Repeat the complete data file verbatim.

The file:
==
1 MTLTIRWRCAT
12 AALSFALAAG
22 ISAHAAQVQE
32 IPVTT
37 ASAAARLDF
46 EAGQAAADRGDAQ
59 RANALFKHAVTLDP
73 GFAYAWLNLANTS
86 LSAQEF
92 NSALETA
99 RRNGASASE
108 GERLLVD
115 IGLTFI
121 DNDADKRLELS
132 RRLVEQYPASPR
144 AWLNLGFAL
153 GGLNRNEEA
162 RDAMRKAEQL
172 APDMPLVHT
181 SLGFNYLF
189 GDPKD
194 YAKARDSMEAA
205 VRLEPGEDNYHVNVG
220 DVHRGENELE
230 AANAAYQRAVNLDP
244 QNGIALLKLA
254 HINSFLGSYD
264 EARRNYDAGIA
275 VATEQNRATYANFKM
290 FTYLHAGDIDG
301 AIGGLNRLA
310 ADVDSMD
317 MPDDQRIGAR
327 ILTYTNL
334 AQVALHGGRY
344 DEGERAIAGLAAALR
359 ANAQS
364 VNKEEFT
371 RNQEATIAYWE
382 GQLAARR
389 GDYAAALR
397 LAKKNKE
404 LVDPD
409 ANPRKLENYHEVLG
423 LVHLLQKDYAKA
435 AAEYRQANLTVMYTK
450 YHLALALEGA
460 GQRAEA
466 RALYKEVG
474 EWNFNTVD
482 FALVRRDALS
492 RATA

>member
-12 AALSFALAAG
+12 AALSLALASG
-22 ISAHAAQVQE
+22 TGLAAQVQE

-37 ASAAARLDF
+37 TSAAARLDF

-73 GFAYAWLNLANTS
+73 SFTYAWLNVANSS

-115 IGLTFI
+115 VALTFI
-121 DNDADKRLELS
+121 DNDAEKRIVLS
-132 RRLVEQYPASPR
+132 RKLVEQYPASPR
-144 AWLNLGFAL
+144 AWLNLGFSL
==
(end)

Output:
1 MTLTIRWRCAT
12 AALSFALAAG
22 ISAHAAQVQE
32 IPVTT
37 ASAAARLDF
46 EAGQAAADRGDAQ
59 RANALFKHAVTLDP
73 GFAYAWLNLANTS
86 LSAQEF
92 NSALETA
99 RRNGASASE
108 GERLLVD
115 IGLTFI
121 DNDADKRLELS
132 RRLVEQYPASPR
144 AWLNLGFAL
153 GGLNRNEEA
162 RDAMRKAEQL
172 APDMPLVHT
181 SLGFNYLF
189 GDPKD
194 YAKARDSMEAA
205 VRLEPGEDNYHVNVG
220 DVHRGENELE
230 AANAAYQRAVNLDP
244 QNGIALLKLA
254 HINSFLGSYD
264 EARRNYDAGIA
275 VATEQNRATYANFKM
290 FTYLHAGDIDG
301 AIGGLNRLA
310 ADVDSMD
317 MPDDQRIGAR
327 ILTYTNL
334 AQVALHGGRY
344 DEGERAIAGLAAALR
359 ANAQS
364 VNKEEFT
371 RNQEATIAYWE
382 GQLAARR
389 GDYAAALR
397 LAKKNKE
404 LVDPD
409 ANPRKLENYHEVLG
423 LVHLLQKDYAKA
435 AAEYRQANLTVMYTK
450 YHLALALEGA
460 GQRAEA
466 RALYKEVG
474 EWNFNTVD
482 FALVRRDALS
492 RATA

>member
-12 AALSFALAAG
+12 AALSLALASG
-22 ISAHAAQVQE
+22 TGLAAQVQE

-37 ASAAARLDF
+37 TSAAARLDF

-73 GFAYAWLNLANTS
+73 SFTYAWLNVANSS

-115 IGLTFI
+115 VALTFI
-121 DNDADKRLELS
+121 DNDAEKRIVLS
-132 RRLVEQYPASPR
+132 RKLVEQYPASPR
-144 AWLNLGFAL
+144 AWLNLGFSL